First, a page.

Granola bar popularity took off, and continues to rise. According to theglobeandmail.com, “Granola bars, breakfast bars and cereal bars, which are referred to collectively as “snack bars,” are part of a food category that’s grown 5 per cent a year since 2005 and is worth an estimated $720-million in Canada, according to figures provided by PepsiCo Foods Canada, which owns the Quaker brand.” All across the Americas, New Zealand and Australia, Europe and China, people love the portability and growing options snack bars offer.

One of the many reasons people love snack bars so much is their perceived healthfulness. After all, they have oats in them, which are full of fiber, beneficial to heart and digestive health. Unfortunately, today’s granola bars’ nutrition facts don’t often match their health claims.

For example, Special K chocolaty crunch bars claim that each bar only contains 90 calories and that they can help reach and maintain a healthy weight. But the bars, which themselves weigh only 22 grams, contain eight grams (nearly two teaspoons) of sugar. Sugar is also listed as the first ingredient. Another popular All-Bran bar claims to be high in fiber, yet each bar contains only 4 grams of the daily recommended 25g (for women) or 38g (for men).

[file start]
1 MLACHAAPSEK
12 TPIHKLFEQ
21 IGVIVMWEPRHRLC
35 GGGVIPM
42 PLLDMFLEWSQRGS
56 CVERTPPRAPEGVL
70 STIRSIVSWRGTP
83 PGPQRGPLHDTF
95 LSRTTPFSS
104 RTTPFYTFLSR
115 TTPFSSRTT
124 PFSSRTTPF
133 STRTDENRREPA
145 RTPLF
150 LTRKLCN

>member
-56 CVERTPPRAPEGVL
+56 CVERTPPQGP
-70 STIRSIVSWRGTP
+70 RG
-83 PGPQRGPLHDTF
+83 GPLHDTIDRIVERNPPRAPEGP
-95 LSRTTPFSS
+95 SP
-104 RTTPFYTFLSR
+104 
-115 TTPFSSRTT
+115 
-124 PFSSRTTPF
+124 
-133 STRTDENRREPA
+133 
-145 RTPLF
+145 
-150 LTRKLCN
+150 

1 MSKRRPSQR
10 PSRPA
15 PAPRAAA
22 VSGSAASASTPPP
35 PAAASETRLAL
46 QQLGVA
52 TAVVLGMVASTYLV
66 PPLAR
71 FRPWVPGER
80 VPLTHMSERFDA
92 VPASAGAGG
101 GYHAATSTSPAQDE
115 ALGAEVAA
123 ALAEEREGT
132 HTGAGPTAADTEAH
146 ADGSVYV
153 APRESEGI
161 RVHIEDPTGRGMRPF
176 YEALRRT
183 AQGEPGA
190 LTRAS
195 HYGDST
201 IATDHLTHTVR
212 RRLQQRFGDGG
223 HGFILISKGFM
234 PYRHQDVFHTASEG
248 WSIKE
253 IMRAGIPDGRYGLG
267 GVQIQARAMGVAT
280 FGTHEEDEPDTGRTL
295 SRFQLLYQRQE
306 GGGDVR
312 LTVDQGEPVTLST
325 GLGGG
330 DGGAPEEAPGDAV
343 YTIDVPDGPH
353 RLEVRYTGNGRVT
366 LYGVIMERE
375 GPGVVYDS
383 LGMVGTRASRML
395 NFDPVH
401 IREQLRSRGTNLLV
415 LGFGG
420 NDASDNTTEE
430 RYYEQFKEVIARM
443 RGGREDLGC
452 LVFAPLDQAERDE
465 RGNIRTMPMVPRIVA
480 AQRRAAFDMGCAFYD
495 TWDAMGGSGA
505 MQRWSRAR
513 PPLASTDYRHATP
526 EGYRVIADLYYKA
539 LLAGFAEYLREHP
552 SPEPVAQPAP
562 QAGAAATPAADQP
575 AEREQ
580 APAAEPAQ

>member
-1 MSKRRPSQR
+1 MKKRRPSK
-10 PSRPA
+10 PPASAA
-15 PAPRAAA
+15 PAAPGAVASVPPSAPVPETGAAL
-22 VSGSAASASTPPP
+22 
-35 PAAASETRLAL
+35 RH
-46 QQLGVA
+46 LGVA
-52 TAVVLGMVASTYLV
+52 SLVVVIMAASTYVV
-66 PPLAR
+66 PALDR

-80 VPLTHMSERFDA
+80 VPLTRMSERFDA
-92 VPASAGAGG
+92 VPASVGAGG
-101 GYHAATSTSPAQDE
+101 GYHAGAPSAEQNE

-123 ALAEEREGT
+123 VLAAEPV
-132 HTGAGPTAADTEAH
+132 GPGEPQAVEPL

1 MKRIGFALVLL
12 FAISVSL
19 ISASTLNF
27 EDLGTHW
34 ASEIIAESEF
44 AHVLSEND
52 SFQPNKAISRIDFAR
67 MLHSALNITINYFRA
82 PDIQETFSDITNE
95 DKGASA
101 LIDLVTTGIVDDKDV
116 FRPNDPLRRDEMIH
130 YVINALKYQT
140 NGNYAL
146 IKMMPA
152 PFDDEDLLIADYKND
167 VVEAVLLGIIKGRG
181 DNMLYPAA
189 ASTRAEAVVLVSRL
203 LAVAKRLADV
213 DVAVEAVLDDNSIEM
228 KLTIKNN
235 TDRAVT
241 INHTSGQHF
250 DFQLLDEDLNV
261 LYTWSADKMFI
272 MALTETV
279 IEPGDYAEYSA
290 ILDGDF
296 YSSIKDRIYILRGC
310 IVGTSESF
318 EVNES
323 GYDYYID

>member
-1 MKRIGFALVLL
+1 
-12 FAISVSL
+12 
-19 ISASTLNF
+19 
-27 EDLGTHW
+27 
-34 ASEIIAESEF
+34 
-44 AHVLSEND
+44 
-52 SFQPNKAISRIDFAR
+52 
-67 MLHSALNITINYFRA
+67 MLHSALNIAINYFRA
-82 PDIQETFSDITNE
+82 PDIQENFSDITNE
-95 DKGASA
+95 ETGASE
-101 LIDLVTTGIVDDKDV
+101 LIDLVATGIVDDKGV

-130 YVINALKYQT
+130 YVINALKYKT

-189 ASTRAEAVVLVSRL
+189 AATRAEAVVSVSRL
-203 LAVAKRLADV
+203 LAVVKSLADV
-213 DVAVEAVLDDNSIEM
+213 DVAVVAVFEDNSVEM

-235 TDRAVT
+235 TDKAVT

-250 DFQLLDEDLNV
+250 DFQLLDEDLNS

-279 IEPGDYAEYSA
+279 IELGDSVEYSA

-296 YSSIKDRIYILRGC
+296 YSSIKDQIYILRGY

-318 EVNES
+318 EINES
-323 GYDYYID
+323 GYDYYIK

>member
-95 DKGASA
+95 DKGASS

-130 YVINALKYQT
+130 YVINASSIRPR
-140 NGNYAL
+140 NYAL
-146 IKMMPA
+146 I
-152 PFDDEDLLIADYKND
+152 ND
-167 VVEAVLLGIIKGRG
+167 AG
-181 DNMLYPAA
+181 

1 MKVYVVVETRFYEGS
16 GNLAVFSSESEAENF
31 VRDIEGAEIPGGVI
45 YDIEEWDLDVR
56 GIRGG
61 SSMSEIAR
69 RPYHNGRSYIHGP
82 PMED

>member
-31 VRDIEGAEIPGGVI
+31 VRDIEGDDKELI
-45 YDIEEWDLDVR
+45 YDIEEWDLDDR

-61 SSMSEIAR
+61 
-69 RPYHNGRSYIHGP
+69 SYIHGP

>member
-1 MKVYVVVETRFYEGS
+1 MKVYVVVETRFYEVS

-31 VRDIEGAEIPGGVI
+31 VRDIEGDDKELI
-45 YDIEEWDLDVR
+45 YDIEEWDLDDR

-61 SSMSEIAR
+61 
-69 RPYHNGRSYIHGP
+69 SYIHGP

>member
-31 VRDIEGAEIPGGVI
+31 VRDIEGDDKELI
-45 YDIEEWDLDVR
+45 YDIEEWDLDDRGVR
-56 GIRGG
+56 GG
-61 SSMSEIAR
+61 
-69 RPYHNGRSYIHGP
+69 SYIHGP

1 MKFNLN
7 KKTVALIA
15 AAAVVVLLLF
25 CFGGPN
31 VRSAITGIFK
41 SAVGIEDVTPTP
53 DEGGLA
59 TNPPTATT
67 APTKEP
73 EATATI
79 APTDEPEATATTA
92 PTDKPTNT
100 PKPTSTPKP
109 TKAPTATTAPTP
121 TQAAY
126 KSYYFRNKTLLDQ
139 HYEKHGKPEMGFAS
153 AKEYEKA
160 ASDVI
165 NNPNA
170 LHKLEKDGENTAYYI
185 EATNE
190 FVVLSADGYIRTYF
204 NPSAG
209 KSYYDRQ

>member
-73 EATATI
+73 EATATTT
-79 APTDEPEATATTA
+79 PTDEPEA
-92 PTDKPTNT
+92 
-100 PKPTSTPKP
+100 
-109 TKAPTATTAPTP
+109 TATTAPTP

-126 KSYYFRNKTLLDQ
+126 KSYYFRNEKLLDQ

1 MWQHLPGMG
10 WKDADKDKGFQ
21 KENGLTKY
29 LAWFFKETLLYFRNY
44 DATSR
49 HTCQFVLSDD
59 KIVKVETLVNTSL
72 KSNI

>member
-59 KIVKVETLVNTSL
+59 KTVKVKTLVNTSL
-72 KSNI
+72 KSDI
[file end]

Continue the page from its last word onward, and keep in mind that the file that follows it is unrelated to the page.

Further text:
So what’s a health conscious adult looking for a perfect portable food to do? Make your own of course!

It is much easier than you may think. You could get very serious about it, purchase a candy thermometer, meticulously source and weigh ingredients in the pursuit of the perfect bar. But that’s not how we roll here. Soon you will see how simple making your own healthy homemade snack bars can be!

KIND bars have become a favorite of mine lately, because they have ingredients you can see and pronounce, with no preservatives, fillers, artificial flavorings, and each bar is held to high standards for a low calorie count and sugar content. I had no idea there were so many options now though! There are KIND fruit & nut bars, KIND Plus, KIND nuts & spices, KIND & STRONG… you get the idea.